In his early twenties, Winston ‘Blow’ Ide was determined to play for the Wallabies, but when he was dropped from the New South Wales line-up he knew his chances were slim. Moving north in 1937 to play for Queensland, Ide’s state selection propelled him onto the international rugby stage, but his playing days was soon after cut short by the arrival of the Second World War. Seeing military action in South-East Asia, the strength and determination he demonstrated on the rugby pitch would assist Ide in persevering through many hard years as a Japanese prisoner of war.
Dubbed the ‘tour of a lifetime’, it was expected to be a ten-month, 28-match tour of Great Britain for an Australian representative side. Whilst the players made the journey half way around the world, they would not get the opportunity to play a single game of rugby in the British Isles.
The match was played in front of a 6,000 strong crowd at Crusader’s Ground in Port Elizabeth.
“…the pavilion was crowded with ladies, all intent on the game…” – The Cape Times
Great Britain won by four points (two tries and a conversion) to nil in a contest refereed by Dr John Griffin, a former Wales international. One of the scorers was Randolph Aston, a centre for England and Blackheath. He racked up an impressive 30 tries throughout the tour!
A century after the first British women gained the right to vote, our women’s rugby historian, Lydia Furse, takes a look at how sport impacted the lives of many women in South Wales during the First World War.
The war took its toll on many communities across Britain and the globe. South Wales was no exception, with young men volunteering and later conscripted to fight on the Western Front. As the men marched to the trenches, the spaces they left behind in work places were filled by women, who thereby enjoyed a new economic and social freedom. It is important to note that working class women were often employed outside the home during the nineteenth and early twentieth century, but the First World War was a turning point in the sheer number of women who took to the factory floors to keep the country running, incidentally proving that they were just as capable as their menfolk. This had a wider knock on effect on the women’s rights movement, evidenced by the suffragette’s success in gaining the right to vote for some women over 30 in 1918. Continue reading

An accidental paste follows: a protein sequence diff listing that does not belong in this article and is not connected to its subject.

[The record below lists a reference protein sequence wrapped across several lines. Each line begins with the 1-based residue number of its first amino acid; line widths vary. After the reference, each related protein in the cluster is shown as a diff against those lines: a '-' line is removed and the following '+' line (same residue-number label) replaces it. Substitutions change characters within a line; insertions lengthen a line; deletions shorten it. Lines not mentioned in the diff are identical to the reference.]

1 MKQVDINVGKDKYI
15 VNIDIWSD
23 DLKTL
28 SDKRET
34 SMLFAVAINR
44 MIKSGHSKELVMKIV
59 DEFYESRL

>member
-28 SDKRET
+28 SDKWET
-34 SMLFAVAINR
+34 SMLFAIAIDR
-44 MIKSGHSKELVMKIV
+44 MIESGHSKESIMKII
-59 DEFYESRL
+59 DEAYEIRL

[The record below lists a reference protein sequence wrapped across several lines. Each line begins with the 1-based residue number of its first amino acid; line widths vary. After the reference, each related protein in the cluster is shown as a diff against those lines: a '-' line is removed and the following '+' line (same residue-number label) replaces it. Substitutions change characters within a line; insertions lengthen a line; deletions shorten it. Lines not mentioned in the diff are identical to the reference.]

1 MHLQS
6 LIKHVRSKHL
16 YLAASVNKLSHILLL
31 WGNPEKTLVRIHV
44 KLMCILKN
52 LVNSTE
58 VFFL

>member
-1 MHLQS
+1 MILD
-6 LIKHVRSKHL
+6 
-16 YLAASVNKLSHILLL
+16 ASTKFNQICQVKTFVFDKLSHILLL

Continuing our series of biographies by David Smith, covering some of the British & Irish Lions who served with the RAF.
Bleddyn Llewellyn Williams was born in Taffs Wells on 22nd February 1923, the third of eight brothers. His first Welsh Schools cap came as a fly half in 1937 while at Rydal School in Colwyn Bay. In the last season before the war he played for Cardiff Athletic while working for The Steel Company of Wales.
With the summer holidays rapidly approaching, here is a taster of what you can see on your visit to the World Rugby Museum… Continue reading
Rugby football arrived in Japan relatively early by worldwide standards, but it was not until the turn of the twentieth century that the sport would be played by Japanese nationals. Two key individuals are credited with introducing rugby to Japanese schools and universities – Ginnosuke Tanaka and Edward Bramwell Clarke.
Clarke and Tanaka (pictured centre) with the 1901 Keio University rugby team.